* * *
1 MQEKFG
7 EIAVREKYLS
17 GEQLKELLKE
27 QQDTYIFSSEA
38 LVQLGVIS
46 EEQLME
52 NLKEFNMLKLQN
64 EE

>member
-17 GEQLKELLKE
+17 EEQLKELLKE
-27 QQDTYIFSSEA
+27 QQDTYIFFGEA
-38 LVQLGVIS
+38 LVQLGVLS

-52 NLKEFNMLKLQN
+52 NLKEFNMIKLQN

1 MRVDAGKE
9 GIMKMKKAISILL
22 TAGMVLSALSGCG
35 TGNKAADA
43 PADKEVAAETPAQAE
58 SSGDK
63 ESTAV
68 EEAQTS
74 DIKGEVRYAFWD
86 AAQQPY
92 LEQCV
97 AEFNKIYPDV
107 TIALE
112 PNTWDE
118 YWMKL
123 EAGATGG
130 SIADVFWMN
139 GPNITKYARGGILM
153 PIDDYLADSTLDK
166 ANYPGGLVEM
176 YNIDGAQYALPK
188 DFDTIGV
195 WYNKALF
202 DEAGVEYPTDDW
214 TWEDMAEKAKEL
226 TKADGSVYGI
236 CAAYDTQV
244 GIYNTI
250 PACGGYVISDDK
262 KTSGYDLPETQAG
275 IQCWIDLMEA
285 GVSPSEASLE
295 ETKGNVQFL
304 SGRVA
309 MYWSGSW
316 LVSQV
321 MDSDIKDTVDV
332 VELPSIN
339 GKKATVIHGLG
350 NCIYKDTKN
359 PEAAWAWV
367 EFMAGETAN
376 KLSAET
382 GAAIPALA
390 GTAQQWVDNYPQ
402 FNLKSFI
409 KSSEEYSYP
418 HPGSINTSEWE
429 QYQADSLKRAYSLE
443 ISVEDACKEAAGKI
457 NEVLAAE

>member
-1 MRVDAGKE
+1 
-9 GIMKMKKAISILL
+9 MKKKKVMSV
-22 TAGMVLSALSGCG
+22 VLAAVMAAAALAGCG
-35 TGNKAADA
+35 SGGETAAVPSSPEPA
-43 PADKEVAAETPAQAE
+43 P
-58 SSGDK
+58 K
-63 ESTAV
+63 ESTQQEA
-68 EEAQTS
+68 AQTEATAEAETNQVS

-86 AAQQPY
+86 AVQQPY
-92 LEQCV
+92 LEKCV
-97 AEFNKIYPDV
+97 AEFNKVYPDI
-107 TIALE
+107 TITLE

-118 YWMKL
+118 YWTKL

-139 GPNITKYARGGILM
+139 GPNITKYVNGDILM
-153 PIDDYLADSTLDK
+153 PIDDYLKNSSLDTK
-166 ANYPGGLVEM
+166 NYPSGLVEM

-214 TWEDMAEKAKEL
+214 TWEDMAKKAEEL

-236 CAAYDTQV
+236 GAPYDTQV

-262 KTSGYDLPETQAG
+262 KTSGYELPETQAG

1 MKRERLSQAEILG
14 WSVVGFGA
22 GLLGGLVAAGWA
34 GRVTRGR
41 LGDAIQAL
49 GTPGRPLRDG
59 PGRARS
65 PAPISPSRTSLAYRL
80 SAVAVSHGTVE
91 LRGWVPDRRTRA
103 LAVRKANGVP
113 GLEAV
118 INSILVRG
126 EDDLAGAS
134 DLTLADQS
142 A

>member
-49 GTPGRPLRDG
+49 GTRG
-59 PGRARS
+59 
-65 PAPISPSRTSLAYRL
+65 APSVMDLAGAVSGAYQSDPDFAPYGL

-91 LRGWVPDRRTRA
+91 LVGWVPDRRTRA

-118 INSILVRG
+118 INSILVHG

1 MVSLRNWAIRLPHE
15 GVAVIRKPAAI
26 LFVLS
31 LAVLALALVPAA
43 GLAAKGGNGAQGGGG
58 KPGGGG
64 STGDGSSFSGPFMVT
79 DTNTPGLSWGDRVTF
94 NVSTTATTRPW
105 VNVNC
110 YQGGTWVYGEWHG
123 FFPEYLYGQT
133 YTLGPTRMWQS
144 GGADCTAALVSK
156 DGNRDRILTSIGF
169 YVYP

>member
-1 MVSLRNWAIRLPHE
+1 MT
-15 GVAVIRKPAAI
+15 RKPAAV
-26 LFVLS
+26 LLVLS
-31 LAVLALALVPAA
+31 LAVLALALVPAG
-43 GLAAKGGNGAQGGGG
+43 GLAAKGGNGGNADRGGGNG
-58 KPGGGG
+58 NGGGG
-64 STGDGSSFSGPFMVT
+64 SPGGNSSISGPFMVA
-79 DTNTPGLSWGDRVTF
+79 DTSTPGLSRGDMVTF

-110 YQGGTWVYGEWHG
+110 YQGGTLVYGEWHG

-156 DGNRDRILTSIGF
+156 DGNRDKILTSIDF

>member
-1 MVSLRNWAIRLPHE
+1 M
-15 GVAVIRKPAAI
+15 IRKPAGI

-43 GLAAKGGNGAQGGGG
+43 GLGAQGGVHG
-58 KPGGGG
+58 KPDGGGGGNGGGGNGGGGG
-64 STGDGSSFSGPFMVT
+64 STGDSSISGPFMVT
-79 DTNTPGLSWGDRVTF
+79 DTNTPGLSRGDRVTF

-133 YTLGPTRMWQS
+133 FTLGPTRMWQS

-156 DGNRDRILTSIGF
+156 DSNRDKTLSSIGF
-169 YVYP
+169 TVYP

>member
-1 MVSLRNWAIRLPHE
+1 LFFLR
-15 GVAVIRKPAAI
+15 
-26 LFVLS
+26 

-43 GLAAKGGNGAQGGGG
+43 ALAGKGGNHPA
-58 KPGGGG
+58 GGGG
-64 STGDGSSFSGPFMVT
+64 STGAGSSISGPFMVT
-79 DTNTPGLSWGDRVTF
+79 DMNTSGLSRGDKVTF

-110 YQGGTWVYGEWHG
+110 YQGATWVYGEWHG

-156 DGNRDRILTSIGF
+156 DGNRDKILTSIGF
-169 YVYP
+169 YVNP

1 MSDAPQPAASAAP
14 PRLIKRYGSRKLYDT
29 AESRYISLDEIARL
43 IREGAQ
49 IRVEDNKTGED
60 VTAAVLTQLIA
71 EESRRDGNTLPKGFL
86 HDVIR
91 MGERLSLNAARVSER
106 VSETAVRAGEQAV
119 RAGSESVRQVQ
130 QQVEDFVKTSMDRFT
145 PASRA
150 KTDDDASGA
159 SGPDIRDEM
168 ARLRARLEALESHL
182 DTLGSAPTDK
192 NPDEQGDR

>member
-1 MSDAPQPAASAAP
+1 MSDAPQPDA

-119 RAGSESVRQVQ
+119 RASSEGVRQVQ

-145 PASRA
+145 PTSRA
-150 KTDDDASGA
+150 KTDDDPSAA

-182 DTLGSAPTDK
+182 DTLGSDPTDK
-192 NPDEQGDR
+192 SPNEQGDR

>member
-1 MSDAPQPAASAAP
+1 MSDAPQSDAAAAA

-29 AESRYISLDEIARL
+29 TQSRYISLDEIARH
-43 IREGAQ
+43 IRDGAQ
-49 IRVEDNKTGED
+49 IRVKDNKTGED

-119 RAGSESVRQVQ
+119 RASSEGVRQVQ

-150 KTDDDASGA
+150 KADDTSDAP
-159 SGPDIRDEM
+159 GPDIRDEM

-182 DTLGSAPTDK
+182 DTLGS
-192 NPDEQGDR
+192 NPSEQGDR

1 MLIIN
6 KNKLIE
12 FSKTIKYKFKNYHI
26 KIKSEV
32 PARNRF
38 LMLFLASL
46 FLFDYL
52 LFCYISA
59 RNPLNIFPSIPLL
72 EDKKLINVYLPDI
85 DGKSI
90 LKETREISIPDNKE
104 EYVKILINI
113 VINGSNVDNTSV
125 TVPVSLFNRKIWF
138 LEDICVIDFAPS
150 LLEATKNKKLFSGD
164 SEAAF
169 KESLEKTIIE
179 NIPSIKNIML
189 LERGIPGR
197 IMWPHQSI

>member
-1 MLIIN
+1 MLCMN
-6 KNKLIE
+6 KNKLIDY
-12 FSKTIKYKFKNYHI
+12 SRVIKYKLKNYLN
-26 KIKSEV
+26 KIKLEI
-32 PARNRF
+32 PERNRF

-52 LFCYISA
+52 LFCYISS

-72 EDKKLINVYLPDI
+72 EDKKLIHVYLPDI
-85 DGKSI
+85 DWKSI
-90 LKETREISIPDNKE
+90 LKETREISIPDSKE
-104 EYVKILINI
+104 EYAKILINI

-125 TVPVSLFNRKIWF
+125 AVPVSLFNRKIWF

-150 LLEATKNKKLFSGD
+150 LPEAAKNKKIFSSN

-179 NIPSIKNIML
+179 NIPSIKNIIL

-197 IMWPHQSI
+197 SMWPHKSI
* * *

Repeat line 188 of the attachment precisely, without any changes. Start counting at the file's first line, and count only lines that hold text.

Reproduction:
+156 DSNRDKTLSSIGF